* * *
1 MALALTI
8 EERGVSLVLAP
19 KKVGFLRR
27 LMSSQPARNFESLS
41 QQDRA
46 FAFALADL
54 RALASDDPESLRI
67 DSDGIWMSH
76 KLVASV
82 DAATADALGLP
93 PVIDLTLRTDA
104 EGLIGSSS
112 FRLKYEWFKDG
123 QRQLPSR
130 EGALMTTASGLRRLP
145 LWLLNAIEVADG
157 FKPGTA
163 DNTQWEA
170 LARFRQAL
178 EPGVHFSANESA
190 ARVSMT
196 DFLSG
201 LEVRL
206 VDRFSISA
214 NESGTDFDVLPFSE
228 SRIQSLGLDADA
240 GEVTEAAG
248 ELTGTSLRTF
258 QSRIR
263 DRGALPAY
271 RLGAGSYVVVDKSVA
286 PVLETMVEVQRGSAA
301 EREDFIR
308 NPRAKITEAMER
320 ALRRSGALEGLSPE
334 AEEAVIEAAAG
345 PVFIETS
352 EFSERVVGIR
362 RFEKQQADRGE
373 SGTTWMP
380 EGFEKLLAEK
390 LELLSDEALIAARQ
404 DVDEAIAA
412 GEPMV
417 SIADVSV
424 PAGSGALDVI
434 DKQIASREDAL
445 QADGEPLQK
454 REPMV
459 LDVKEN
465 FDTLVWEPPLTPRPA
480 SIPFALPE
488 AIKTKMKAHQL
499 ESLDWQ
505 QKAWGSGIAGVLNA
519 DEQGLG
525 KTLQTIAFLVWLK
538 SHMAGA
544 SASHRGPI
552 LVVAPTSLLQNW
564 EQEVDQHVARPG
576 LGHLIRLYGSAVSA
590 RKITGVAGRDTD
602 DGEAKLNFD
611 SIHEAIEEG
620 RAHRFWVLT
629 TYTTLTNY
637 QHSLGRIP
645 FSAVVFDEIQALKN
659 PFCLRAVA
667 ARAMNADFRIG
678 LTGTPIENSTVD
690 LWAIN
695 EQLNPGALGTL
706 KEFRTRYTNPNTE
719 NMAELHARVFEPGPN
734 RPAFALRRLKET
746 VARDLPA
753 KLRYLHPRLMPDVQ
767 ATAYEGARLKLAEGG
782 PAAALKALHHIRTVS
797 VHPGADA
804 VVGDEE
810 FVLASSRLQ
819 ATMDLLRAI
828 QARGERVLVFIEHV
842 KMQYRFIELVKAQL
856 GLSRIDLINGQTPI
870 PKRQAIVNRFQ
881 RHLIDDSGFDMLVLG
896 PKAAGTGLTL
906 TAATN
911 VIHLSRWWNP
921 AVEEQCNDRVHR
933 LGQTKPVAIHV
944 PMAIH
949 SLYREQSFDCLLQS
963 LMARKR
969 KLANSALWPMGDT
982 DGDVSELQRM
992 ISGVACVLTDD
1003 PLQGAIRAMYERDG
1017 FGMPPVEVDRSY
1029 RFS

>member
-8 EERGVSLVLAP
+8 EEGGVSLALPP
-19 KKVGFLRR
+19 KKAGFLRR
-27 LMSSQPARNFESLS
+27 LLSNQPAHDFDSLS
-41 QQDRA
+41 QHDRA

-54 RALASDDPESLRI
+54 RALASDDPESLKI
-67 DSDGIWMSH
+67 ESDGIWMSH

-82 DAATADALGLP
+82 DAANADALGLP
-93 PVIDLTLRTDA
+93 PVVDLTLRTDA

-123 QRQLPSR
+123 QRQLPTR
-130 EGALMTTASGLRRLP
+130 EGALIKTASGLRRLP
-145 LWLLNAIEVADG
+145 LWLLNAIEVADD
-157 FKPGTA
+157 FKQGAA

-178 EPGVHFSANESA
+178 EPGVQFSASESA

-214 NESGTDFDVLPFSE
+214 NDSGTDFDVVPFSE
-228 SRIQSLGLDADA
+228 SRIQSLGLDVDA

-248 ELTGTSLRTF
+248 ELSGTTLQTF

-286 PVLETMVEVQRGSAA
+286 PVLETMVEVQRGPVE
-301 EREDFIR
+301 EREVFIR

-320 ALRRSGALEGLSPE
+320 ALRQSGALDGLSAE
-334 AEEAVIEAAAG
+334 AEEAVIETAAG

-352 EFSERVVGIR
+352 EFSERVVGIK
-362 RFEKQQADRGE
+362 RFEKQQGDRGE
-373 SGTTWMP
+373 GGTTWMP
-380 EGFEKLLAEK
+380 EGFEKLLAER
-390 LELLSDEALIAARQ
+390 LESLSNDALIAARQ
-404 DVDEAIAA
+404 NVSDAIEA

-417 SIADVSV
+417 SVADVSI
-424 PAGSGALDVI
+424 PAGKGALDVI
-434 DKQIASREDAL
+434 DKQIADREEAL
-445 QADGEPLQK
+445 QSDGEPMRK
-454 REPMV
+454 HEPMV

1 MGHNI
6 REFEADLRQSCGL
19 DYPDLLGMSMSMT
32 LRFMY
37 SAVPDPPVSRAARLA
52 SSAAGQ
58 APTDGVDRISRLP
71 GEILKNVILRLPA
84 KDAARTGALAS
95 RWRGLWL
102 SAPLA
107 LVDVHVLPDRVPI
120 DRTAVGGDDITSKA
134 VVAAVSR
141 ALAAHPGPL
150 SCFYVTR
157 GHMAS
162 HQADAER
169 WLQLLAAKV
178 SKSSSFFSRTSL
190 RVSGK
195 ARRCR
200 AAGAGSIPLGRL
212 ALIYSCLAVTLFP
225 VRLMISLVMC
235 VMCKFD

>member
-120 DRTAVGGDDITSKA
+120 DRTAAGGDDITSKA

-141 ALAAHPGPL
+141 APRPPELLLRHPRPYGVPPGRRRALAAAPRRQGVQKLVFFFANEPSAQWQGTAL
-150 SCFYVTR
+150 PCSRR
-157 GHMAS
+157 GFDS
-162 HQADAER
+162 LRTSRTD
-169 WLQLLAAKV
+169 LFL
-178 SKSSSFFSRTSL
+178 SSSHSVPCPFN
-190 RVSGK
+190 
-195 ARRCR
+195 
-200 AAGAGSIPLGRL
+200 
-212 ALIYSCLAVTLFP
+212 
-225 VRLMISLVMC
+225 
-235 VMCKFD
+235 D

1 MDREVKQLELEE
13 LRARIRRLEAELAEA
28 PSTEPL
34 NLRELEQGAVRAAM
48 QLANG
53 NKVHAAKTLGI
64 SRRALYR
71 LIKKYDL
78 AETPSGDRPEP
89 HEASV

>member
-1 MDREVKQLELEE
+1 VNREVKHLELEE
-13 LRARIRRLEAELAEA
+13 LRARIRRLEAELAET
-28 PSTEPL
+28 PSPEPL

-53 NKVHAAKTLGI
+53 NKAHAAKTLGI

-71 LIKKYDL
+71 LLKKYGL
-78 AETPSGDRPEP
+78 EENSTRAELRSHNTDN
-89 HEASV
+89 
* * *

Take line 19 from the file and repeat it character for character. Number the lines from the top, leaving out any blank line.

170 LARFRQAL